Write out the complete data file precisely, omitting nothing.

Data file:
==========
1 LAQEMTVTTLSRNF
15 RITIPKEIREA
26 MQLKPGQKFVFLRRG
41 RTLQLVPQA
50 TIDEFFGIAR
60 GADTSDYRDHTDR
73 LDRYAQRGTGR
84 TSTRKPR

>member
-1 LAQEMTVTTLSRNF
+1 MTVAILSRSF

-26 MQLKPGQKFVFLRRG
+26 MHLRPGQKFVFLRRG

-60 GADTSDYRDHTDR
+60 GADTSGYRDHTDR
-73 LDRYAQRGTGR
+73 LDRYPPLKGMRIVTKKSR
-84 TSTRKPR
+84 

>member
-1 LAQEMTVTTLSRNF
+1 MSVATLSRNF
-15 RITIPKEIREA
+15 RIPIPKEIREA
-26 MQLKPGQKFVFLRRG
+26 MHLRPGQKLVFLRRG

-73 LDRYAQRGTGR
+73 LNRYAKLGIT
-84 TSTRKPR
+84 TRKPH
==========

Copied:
1 LAQEMTVTTLSRNF
15 RITIPKEIREA
26 MQLKPGQKFVFLRRG
41 RTLQLVPQA
50 TIDEFFGIAR
60 GADTSDYRDHTDR
73 LDRYAQRGTGR
84 TSTRKPR

>member
-1 LAQEMTVTTLSRNF
+1 MTVAILSRSF

-26 MQLKPGQKFVFLRRG
+26 MHLRPGQKFVFLRRG

-60 GADTSDYRDHTDR
+60 GADTSGYRDHTDR
-73 LDRYAQRGTGR
+73 LDRYPPLKGMRIVTKKSR
-84 TSTRKPR
+84 

>member
-1 LAQEMTVTTLSRNF
+1 MSVATLSRNF
-15 RITIPKEIREA
+15 RIPIPKEIREA
-26 MQLKPGQKFVFLRRG
+26 MHLRPGQKLVFLRRG

-73 LDRYAQRGTGR
+73 LNRYAKLGIT
-84 TSTRKPR
+84 TRKPH